As tensions continue to flare in the Middle East, the Merkava, along with Israel’s stockpile of domestically made cutting-edge weapons, will continue to serve the needs of the Jewish state’s defensive wall. 

Merkava: A Story in Pictures

Merkava Tank

Merkava Tank


Merkava Tank. Image Credit: Creative Commons.

Merkava IV Tanks

Merkava IV tank. Image Credit: Creative Commons.

Israel's Merkava

Merkava Tank. Image Credit: Creative Commons.

Maya Carlin is a Middle East Defense Editor with 19FortyFive. She is also an analyst with the Center for Security Policy and a former Anna Sobol Levy Fellow at IDC Herzliya in Israel. She has by-lines in many publications, including The National Interest, Jerusalem Post, and Times of Israel.

Written By

Maya Carlin is an analyst with the Center for Security Policy and a former Anna Sobol Levy Fellow at IDC Herzliya in Israel. She has by-lines in many publications, including The National Interest, Jerusalem Post, and Times of Israel.



  1. xheavy

    November 23, 2022 at 3:11 pm

    There are a Infantry Carrier called Namers in the IDF. They are former Main Battle Tanks in their Military that carries Infantry now.

    They usually go where the Tanks go. The Merkevas can carry infantry and in some cases provide their own mortar support.

    You usually dont expect Merkevas to be on any market. These are strictly Israeli and as far as I know no Soldier has been killed in one despite several wars to date.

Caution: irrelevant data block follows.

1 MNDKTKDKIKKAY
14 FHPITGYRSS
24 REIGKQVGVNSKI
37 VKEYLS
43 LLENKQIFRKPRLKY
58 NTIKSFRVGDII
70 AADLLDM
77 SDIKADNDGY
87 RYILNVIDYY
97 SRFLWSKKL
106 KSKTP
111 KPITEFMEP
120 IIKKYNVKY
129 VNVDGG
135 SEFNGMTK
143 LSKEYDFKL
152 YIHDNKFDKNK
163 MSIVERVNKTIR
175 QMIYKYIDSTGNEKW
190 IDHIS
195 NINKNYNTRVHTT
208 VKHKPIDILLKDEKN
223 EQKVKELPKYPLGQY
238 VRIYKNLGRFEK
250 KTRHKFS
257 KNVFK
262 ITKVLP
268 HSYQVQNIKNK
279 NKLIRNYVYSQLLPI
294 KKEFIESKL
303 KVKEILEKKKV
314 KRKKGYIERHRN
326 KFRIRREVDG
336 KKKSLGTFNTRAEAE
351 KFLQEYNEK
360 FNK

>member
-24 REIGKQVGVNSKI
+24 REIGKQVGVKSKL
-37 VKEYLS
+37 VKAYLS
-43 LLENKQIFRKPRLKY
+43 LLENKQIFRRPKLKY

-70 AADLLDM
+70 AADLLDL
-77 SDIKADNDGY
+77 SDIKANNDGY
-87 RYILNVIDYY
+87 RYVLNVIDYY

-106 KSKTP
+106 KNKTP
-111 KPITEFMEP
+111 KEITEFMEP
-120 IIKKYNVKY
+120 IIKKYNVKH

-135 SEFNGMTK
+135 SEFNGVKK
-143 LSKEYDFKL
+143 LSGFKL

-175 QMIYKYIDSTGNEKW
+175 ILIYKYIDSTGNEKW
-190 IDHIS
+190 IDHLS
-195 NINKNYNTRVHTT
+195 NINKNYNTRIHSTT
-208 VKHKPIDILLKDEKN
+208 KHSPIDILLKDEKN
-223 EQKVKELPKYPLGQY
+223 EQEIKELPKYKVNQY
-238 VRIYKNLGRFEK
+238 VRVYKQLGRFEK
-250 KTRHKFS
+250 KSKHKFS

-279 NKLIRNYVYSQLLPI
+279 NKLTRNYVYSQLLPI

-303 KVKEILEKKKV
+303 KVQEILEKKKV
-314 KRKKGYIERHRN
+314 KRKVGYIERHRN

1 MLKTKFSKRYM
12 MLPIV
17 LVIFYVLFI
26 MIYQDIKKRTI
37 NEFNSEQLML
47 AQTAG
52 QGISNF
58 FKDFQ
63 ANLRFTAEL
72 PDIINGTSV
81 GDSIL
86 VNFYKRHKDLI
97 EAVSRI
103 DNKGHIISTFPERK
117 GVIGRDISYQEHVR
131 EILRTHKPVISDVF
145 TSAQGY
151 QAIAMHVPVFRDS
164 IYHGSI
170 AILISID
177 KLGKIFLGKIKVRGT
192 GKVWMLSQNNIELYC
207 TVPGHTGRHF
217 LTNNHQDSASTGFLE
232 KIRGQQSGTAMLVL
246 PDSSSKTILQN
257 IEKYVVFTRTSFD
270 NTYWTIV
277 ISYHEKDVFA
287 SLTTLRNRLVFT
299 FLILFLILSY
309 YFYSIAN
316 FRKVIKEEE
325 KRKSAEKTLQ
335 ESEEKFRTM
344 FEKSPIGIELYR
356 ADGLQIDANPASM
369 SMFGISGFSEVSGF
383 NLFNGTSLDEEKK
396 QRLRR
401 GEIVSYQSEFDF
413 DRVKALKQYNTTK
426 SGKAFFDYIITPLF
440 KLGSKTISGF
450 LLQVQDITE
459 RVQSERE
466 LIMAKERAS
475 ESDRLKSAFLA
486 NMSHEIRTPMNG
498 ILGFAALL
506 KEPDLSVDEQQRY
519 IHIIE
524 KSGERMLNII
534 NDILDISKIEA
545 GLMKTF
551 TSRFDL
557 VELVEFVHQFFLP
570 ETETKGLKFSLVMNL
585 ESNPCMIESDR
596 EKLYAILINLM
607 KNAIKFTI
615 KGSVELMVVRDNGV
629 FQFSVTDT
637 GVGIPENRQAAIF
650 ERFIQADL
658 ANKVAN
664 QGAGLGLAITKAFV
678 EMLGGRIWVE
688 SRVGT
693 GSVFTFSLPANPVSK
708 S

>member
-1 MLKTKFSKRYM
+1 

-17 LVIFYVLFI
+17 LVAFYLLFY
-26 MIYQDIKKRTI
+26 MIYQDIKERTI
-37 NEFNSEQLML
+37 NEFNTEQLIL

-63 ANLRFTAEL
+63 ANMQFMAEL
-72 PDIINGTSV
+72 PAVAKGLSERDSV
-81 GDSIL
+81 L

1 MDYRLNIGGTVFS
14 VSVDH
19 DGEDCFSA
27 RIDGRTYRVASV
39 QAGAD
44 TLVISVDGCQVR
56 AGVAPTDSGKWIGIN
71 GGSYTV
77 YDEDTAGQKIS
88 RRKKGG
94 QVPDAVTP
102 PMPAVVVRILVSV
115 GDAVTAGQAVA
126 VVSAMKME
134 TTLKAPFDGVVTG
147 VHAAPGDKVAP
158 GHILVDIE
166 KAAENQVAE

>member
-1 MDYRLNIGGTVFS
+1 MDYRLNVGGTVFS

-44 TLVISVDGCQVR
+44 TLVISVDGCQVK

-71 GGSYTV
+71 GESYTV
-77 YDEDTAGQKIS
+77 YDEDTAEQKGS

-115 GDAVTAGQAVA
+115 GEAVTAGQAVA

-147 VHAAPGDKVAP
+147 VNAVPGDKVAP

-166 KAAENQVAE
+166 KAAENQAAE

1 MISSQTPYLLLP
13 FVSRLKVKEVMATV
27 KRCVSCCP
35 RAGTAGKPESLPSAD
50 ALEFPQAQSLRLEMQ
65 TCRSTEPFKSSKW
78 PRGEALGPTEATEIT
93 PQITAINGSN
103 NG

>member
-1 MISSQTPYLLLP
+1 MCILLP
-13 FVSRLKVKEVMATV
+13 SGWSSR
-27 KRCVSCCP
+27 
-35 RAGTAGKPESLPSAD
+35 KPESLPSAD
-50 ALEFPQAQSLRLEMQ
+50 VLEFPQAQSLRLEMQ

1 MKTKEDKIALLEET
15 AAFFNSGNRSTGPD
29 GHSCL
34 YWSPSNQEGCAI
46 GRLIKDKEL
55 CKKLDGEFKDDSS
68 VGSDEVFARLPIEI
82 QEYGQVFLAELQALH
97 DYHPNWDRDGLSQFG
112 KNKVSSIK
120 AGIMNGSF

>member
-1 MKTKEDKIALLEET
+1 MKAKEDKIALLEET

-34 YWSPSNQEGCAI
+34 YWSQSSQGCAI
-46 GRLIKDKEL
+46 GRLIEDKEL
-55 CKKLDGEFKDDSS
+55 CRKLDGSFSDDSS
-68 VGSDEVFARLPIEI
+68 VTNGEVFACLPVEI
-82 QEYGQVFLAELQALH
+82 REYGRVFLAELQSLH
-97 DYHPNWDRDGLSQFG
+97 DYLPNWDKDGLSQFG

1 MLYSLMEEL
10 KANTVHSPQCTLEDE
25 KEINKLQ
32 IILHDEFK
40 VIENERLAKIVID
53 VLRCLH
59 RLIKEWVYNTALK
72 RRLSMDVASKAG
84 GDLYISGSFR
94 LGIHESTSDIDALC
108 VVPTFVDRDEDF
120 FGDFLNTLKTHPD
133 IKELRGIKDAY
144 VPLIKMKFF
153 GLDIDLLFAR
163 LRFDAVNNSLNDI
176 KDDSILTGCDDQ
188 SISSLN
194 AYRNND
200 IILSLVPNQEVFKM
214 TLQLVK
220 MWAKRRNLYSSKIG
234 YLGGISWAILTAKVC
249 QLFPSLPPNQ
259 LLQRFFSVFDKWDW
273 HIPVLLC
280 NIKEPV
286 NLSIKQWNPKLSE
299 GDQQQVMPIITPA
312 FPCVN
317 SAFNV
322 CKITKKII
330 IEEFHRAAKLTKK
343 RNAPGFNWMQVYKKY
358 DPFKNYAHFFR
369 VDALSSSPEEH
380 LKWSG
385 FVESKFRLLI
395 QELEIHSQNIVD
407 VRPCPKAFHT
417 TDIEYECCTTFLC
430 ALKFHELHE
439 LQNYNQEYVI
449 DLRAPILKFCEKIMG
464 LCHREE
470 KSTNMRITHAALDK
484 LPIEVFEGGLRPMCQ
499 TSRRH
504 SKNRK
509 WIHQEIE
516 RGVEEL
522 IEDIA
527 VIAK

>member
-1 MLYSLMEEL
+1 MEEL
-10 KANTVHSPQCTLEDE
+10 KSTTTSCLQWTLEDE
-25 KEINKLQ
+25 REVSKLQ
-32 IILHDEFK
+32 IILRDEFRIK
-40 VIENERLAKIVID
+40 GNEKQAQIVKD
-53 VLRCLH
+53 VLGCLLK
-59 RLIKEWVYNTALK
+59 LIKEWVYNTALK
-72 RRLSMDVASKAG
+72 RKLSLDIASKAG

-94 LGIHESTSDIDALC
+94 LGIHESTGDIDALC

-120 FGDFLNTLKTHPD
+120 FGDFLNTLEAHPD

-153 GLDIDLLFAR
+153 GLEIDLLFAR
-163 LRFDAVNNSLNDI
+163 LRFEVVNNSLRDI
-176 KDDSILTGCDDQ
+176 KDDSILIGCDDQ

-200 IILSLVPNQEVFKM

Tanks have always found their own targets independantly. Thats what they do. HOWEVER… the new Networking among tanks, command and all others including individuals also whom are part of it will be able to find targets to and from any tank or asset such as Artillery etc. The Hamas enemy does not have networking so any one who is spotted doing anything in battle against Israel can expect to be wiped out by anything that can kill the target. Could be a tank, artillery, sniper or drone or something else entirely.

    The big story of Israeli Armor dates to the Golan in one of the prior wars. Two Israeli Tanks stood on the fighting positions for dozens of hours facing down what was enough Syrian Tanks that filled the Golan Valley coming to Israel by the hundreds together. Other IDF tanks also fought to defend the Golan. Eventually the last two IDF Tanks on the line pretty much went through all of their ammunition accurately taking out the enemy horde. Stories indicate it took about 30 hours.

    I consider the IDF Tankers and their Armor to be some of the very best in the world. There may be other tanks that are good, but against known Israeli anti tank assets they simply dont get to exist after being summarily destroyed through a variety of means that are not spoken of to this day.

    We keep tanks in our army because we can do so and they are good to have. However Israeli builds tanks to ensure a future of their Homeland and every war that they have forced upon them evolves the Tanks and other things a little bit better, as iron sharpens iron.

  2. 403Forbidden

    November 24, 2022 at 6:21 am

    Hmm, merkava story narrated here simply just too good (for its reputation).

    In feb 2002, a merkava tank crossing a small bridge on the Karni-netzarim road in Gaza ran over a remote-control mine apparently laid in advance by insurgents who correctly anticipated the tank’s appearance or deployment and was destroyed by the mine’s extremely powerful blast.

    The insurgent group that planted the mine even shot a brief video of the attack.